Promoting Preventive Community Health

The population of West Nile region suffers from an extremely high disease burden from otherwise preventable causes. Over 85% of the diseases attended to by health facilities are from malaria, gastro intestinal infections, and HIV/AIDS. The frequent deaths from these diseases also come with high economic tolls. The primary drivers of these morbidity and mortality conditions, at the household and community levels, includes (i) Lack of access to safe water sources as many homes depend on unsafe water from running streams, dugout valleys, rock creaks, and rivers; (ii) Poor sanitation and hygiene practices given that open defecation is a norm in many villages; and (iii) For HIV/AIDS, from the high rate of unsafe sexual practices coupled with limited comprehensive knowledge of HIV/AIDS and inadequate community structures to support Persons Living with AIDS (PLWA) and Orphans and Vulnerable Children (OVC).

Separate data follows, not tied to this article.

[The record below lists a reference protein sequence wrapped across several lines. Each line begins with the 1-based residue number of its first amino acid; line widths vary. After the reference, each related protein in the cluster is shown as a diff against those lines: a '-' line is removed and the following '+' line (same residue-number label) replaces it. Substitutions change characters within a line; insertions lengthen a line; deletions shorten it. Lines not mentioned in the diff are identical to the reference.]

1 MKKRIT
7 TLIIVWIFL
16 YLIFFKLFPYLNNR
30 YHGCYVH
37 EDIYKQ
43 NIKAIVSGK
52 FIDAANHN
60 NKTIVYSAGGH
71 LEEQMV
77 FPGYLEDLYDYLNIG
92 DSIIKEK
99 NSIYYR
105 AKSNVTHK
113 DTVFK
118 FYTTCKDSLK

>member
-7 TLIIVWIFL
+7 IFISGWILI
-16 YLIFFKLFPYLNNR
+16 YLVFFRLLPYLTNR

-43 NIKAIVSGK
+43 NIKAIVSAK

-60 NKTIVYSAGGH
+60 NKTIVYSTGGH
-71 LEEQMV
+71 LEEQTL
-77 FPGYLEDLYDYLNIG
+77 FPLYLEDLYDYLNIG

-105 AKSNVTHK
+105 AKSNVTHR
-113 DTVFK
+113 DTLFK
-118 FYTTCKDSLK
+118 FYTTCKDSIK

The cumulative result of such a high disease burden is reduced labour productivity. For instance, malaria cost about 8 lost days and saps about US$8 per person-episode. This in part explains why many smallholder farmers with adequate land only farm small acreages as they spend more time on the management of sickness (of either themselves or their family members)


To reduce the disease burden and improve on the labour productivity AFARD delves into:

  • Provision of sustainable access to safe water points through water point construction and setting up a functional community management system;
  • Building peer-to-peer behavior change communication, education, and learning;
  • Promoting Community Sanitation Policing to ensure no open defecation;
  • Collaboration with existing health facilities for community access to biomedical HIV prevention services;
  • Building Post Test Clubs as sustainable community care and support system for PLWA and OVC.
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